Two trends are destined to dominate the small business technology arena in 2016—the cloud and security. And as small businesses add more cloud services, the need for security becomes more apparent. But even small business owners who want to keep their IT resources in-house will invest heavily in security this year.
In addition to these two mega-trends, the growing usage of mobile technology will also exert a growing influence among SMBs. Let's take a look at what you can expect.
3 Essential Small Business Technology Trends
1. The Cloud and Small Business
As NASA images reveal, clouds cover two-thirds of the planet's surface at any one time. While cloud-based technology services can't yet compete with that number, they are edging closer.
"The cloud is poised to overtake on-premises deployment in 2016 in areas such as collaboration, file sharing, and marketing automation," said Laurie McCabe, co-founder and analyst at the SMB Group.
This is part of a larger trend in small business IT: leave the technology to the specialists.
"More businesses are choosing managed cloud-service providers to maintain the underlying technology, deal with the headaches, and address maintenance schedules," said Scott Whitright, senior product marketing manager for the public cloud at Rackspace. "This lets business owners focus on their customers and growing their businesses."
Larger or more tech-savvy SMBs also look to the cloud for analytics capabilities. This lets them crunch numbers, isolate trends, and highlight zones of potential competitive advantage. When built and maintained on-premises, such systems can cost many millions of dollars. But the cloud makes analytics systems available to a wider audience, and you can even find free versions (though they come with limited feature sets or restricted use clauses). Examples include IBM Watson, Tableau, SAP Lumira Cloud, Microsoft Power BI, and MicroStrategy Analytics Express.
"Anybody can sign up, upload a spreadsheet to such systems, play around with them, conduct some analysis, and see important trends emerge," said McCabe. "SMBs should tinker with them, and find the one that works well for their needs."
Of course, the cloud also has its downside. As traffic volume grows, bandwidth may become an issue. For everyday traffic volume or for predictable traffic spikes—such as seasonal demands or the launch of a new campaign—the solution is a bigger Internet connection. But moving a large volume of data—either to or from the cloud—calls for a different approach.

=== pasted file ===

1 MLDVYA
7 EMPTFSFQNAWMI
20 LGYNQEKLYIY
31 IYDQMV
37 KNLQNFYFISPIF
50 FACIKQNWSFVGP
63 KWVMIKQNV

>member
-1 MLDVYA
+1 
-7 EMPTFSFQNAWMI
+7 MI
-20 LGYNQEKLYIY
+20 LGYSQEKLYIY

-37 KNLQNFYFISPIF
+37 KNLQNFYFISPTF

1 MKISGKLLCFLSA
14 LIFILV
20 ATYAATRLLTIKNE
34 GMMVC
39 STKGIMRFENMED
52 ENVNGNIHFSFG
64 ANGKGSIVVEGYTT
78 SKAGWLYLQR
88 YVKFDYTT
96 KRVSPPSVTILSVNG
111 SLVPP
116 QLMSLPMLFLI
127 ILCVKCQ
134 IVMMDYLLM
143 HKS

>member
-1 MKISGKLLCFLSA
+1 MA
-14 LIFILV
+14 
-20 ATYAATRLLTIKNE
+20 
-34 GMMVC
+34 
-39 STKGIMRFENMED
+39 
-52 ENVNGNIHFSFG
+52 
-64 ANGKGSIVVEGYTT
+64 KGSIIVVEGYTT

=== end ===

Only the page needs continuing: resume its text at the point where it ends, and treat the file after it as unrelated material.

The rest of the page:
"Continued struggles with Internet bandwidth will lead to a boom in data migration services and devices," said Alexander Negrash, vice president of marketing at CloudBerry Lab. "They offer a faster, cheaper alternative for transferring large amounts of data."
Take Amazon's AWS Snowballservice for example; Amazon ships your small business a device onto which you place large amounts of data. You send the device back to Amazon, and the company then transfers the data to the cloud. This can be a smart move for companies making the initial move to the cloud or even for weekly backups—if your company has a lot of data volume.
Small businesses can also lighten the load by backing up their data files in-house and then transmitting the data offsite at a more leisurely pace. Alternatively, cloud backup providers offer Backup-as-a-Service (BaaS).
"Data backup is not something that many small businesses have the time or resources to manage, and more service providers are offering services to fill the gap," said Negrash.
Beyond data storage and data backup, you'll find more complex services offered in the cloud and increasingly tailored to SMBs. Infusionsoft, for example, provides CRM, sales and marketing automation software, and it targets firms with fewer than 25 employees.
2. Trends for Small Business
"First the bad news: Small business owners better get ready for more cyberattacks. While the hacks of large companies gain all the publicity, criminals are using ransomware and targeting SMBs to quietly extort funds at alarming rates," said Kevin Watson, CEO of Netsurion.
A type of malware that locks a computer or computer system, ransomeware renders the data and systems inaccessible until the victim pays the ransom. If left unpaid, the perpetrator typically threatens to either delete the data or release it to the public.